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50 miles AER, no extended range, max speed 65 mph..........

All for only $17,500.00

And ugly..............

Are they kidding????
 

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Dave B,

Good find. It should get very interesting in the next 2 - 4 years, as we see which configurations will really pan out.
Trouble is, I can't find whether it will enter production. We seem to encounter this over and over again...concepts, great in theory, but I sure can't go to any legit dealer and pulunk my cash down on the counter and drive off the lot with my EV. Sucks.

2008 was supposed to be THE year of the BEV with Tesla and Phoenix. Now we're looking at 2009 with Miles and Mitsu. 2010 for GM and umteen other EVs...will any pan out?
 

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Trouble is, I can't find whether it will enter production. We seem to encounter this over and over again...concepts, great in theory, but I sure can't go to any legit dealer and pulunk my cash down on the counter and drive off the lot with my EV. Sucks.

2008 was supposed to be THE year of the BEV with Tesla and Phoenix. Now we're looking at 2009 with Miles and Mitsu. 2010 for GM and umteen other EVs...will any pan out?
Don't forget Fisker.
 

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Take a look:
http://blog.wired.com/cars/2008/03/subaru-unplugs.html

This EV is based on the R-1 ICE “kei” (0.66 litre) car Subaru is now selling in Japan and is being road tested jointly by Subaru and Tokyo Electric Power. I saw one (with regular license plate) on the street in Tokyo last month. Even in its current form, setting the ugliness aside, it can be useful for commuting and local delivery purposes (newspaper, pizza, Chinese restaurant, milk…). NEC, the supplier of its battery pack, is the inventor of carbon nanotube, so it is very possible the Li-ion battery pack is utilizing it (Li-ion super cap?).
 

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WOW.. A car even worse looking than the Prius. :p

Chris
I'm at the point that I DON'T CARE WHAT IT LOOKS LIKE!
If it is:
1. Electric
2. Range of 40 miles or better
3. Can drive 55/60 mph
4. Backed by a major manufacturer with warranty.
It can look like the Edsel for all I care.
 

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I'm at the point that I DON'T CARE WHAT IT LOOKS LIKE!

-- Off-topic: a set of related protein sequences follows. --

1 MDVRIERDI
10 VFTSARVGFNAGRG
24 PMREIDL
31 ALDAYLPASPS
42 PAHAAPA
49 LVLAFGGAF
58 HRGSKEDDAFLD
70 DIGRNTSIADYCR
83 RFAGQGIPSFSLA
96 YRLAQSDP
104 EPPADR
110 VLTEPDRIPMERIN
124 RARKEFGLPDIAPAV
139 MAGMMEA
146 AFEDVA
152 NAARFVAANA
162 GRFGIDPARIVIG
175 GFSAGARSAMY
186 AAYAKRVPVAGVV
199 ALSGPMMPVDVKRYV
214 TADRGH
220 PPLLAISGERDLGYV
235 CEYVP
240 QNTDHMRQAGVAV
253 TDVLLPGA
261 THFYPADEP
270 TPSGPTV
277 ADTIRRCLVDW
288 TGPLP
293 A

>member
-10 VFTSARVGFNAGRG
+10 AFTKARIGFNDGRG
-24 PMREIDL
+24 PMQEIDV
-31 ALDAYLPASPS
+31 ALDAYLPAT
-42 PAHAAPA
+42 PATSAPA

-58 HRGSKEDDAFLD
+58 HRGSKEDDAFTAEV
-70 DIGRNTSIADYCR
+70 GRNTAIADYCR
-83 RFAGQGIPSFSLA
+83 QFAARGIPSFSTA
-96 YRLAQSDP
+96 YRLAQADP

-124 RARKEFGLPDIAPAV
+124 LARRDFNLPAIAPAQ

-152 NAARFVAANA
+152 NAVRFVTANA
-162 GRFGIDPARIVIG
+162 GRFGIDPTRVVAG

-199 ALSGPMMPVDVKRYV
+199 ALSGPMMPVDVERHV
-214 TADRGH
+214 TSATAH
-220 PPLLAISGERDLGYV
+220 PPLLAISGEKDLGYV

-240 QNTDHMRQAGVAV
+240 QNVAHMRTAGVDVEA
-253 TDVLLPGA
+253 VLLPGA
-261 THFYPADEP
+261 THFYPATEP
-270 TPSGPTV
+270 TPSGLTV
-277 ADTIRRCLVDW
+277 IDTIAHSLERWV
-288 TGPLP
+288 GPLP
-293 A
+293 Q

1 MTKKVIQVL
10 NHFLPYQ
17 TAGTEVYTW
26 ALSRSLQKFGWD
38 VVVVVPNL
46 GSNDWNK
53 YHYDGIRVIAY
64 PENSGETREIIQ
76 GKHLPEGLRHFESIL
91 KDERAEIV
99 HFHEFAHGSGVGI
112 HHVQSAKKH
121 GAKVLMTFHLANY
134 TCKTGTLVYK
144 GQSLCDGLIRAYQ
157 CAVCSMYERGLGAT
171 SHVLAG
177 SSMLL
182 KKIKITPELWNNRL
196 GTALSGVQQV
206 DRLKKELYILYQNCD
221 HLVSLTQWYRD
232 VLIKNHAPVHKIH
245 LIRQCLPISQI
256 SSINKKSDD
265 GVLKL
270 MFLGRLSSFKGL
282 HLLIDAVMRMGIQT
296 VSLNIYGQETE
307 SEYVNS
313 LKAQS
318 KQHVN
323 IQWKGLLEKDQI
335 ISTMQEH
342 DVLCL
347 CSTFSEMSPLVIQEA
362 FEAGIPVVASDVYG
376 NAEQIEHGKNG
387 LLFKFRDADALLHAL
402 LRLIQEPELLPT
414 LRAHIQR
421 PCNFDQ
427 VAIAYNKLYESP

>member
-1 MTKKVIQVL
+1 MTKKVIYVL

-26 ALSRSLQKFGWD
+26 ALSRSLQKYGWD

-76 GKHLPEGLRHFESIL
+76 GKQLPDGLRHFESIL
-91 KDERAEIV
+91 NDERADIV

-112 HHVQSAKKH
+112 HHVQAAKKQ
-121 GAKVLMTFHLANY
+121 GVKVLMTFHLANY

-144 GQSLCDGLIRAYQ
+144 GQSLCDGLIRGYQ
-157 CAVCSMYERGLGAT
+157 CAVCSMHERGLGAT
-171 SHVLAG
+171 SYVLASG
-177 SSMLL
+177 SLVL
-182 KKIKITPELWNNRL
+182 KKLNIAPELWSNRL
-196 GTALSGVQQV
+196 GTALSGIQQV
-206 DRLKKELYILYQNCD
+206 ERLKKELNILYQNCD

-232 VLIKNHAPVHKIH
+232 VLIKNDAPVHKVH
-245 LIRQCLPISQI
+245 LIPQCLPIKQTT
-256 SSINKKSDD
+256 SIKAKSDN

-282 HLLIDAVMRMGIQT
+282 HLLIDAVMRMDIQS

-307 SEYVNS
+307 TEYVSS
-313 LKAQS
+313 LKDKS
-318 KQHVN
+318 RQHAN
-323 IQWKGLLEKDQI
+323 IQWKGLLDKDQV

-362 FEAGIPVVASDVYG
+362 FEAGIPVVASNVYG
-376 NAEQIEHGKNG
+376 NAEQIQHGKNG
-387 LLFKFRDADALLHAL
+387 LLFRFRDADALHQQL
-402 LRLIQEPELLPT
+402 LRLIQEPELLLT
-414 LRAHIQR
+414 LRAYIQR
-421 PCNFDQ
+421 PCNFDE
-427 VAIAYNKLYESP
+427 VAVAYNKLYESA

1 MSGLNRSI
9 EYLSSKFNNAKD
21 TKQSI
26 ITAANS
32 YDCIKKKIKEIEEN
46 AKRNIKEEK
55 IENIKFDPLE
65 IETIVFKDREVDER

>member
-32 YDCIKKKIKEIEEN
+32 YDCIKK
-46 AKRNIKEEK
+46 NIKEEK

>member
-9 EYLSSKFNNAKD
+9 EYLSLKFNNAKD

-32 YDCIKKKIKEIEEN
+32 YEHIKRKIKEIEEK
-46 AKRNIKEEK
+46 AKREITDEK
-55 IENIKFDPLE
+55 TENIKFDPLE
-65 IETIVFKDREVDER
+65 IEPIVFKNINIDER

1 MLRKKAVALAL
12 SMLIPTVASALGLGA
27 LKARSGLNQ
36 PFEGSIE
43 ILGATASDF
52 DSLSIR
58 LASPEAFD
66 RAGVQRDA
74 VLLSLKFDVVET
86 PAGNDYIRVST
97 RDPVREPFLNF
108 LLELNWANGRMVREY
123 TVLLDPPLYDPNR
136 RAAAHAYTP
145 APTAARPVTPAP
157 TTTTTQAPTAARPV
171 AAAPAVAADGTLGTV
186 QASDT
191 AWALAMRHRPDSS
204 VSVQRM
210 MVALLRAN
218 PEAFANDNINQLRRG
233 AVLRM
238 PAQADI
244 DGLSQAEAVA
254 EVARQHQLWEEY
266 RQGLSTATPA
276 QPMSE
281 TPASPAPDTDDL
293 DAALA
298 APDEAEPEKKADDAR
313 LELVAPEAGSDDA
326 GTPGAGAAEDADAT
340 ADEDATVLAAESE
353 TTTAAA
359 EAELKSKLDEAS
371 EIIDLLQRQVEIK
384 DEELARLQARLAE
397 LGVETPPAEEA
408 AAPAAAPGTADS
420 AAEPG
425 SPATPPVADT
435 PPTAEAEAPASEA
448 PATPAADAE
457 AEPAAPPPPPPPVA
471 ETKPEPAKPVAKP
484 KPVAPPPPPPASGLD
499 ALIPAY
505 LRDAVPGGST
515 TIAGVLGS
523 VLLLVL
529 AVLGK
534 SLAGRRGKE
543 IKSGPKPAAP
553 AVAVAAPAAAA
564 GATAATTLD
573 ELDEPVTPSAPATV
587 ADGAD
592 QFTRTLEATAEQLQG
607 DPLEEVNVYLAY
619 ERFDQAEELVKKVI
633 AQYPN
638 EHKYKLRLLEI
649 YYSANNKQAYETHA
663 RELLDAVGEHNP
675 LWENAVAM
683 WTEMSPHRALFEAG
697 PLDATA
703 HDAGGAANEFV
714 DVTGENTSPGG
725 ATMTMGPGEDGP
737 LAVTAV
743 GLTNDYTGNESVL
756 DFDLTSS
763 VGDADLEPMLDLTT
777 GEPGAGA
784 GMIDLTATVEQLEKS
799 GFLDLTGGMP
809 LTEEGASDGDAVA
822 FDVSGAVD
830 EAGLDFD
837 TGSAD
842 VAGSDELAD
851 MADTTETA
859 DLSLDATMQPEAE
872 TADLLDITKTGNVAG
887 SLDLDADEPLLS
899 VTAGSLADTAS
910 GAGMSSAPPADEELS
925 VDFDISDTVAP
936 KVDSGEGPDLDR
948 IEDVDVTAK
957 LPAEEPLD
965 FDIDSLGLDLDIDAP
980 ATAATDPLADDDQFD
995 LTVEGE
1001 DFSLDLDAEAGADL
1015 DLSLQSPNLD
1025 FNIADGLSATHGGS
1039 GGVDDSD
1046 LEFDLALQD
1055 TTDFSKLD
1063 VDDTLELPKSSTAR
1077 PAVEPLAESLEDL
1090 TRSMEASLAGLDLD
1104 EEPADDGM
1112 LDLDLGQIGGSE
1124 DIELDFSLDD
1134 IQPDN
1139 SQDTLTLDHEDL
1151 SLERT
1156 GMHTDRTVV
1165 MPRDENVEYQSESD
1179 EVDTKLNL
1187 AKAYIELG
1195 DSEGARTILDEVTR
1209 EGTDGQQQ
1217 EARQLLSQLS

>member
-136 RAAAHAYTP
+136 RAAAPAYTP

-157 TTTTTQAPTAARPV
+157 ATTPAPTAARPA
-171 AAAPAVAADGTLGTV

If it is:
1. Electric
2. Range of 40 miles or better
3. Can drive 55/60 mph
4. Backed by a major manufacturer with warranty.
5. It can look like the Edsel for all I care.
1. Agreed

2. Agreed, but I could even get by with a little less 90% of the time.

3. It needs to be able to sustain 70 to 75 mph to be useful on most major interstates. And have enough reserve power on tap for passing or the rare occasion where flooring it is needed to save your skin, it happens!!!

4. Couldn't agree more, it should have such a good warranty and support that it's almost silly.

5. It needs a broad appeal for everyone and still have a good drag coefficient. The car needs to have a style and personality that will make anyone want to own it. Not to sporty, not to nerdy' but a style and functionality to appeal to the masses.

Personally... I just bought a new car. Traded on my 05 Tacoma and got an 08 Camry Hybrid (loaded). I could have saved about $9K and gotten a Prius, but I just don't like the look of the car. That's just me though... But there are more like me too. And there are more who feel the want you do too... the Volt needs to appeal to as many of us on all sides as possible to make it a success.

Chris
 

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I'm at the point that I DON'T CARE WHAT IT LOOKS LIKE!
If it is:
1. Electric
2. Range of 40 miles or better
3. Can drive 55/60 mph
4. Backed by a major manufacturer with warranty.
It can look like the Edsel for all I care.

My specs require 100 miles and 80 mph. Otherwise, I agree entirely. We're getting closer, but it certainly isn't going to be produced by ZAP or sold by Mr. Papp.